Skip to main content
Version: 1.4.0


LIGO supports simple polymorphism when introducing declarations. This allows to write functions parametric on a type that can be later instantiated to concrete types.

The identity function

For any given type t, there is a canonical function of type t -> t (function from t to t): it takes an argument, and returns it immediately. For instance, we can write the identity function for int as follows:

const id = (x: int): int => x;

However, if we would want to use the same function on a different type, such as nat, we will need to write a new definition:

const idnat = (x : nat): nat => x;

If we read carefully, we see that there is almost no difference between id and idnat: it is just the type that changes, but for the rest, the body of the function remains the same.

Thanks to parametric polymorphism, we can write a single function declaration that works for both cases.

const id = <T>(x : T) : T => x;

Here T is a type variable which can be generalised. In general, types prefixed with _ are treated as generalisable.

We can then use this function directly in different types by just regular application:

const three_i : int = id(3);
const three_s : string = id("three");

During compilation, LIGO will monomorphise the polymorphic functions into specific instances, resulting in Michelson code that does not contain polymorphic function declarations anymore.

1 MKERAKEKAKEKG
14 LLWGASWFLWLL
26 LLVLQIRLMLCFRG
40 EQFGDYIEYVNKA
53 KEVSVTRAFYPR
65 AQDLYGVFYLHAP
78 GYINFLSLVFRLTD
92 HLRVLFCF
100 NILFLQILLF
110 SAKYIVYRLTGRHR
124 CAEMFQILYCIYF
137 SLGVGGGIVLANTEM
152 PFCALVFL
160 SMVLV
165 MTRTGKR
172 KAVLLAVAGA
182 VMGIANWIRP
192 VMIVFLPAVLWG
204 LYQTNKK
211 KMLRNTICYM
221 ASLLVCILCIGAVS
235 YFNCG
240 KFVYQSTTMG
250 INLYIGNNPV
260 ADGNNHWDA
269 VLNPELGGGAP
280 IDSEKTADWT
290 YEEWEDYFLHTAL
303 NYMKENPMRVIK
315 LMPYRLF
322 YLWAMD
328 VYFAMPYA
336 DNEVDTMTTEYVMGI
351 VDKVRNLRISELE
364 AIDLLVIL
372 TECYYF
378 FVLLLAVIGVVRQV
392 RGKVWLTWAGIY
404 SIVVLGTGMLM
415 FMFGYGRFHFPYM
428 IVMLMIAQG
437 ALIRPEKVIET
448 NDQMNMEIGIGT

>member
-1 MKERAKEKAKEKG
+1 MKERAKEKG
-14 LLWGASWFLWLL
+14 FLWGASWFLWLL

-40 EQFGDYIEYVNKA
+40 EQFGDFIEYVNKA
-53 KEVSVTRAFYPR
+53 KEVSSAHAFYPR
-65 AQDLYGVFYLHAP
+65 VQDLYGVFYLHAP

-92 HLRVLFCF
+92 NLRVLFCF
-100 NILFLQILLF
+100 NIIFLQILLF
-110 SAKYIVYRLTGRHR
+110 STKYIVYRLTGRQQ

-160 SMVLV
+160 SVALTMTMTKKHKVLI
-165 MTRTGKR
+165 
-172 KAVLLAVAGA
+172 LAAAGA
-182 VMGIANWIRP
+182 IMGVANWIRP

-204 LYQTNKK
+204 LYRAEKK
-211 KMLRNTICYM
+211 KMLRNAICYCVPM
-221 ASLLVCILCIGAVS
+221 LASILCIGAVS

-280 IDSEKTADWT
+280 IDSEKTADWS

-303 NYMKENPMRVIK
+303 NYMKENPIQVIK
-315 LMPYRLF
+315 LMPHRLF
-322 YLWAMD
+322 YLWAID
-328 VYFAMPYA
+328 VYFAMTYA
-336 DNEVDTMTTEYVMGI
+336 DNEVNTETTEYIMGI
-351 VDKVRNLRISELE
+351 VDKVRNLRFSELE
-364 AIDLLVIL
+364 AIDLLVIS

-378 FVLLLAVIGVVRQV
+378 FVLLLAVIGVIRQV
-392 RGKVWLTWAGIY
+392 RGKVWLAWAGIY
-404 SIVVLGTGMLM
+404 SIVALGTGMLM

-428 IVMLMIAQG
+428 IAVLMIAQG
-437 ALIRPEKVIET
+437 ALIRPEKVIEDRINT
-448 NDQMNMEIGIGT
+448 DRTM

Polymorphism with parametric types

Polymorphism is especially useful when writing functions over parametric types, which include built-in types like lists, sets, and maps.

As an example, we will see how to implement list reversing parametrically on any type, rather than just on lists of a specific type.

Similar to the id example, we can introduce a type variable that can be generalised. We will write a direct version of the function using an accumulator, but the reader can experiment with different variations by using List combinators.

function rev <T>(xs : list<T>) : list<T> {
const rev = <T>([xs, acc] : [list<T>, list<T>]) : list<T> =>
match(xs) {
when([]): acc;
when([y,...ys]): rev([ys, list([y,...acc])])
return rev([xs, (list([]) as list<T>)]);

We use an accumulator variable acc to keep the elements of the list processed, consing each element on it. As with the identity function, we can then use it directly in different types:

const lint : list<int> = rev(list([1, 2, 3]));
const lnat : list<nat> = rev(list([1n, 2n, 3n]));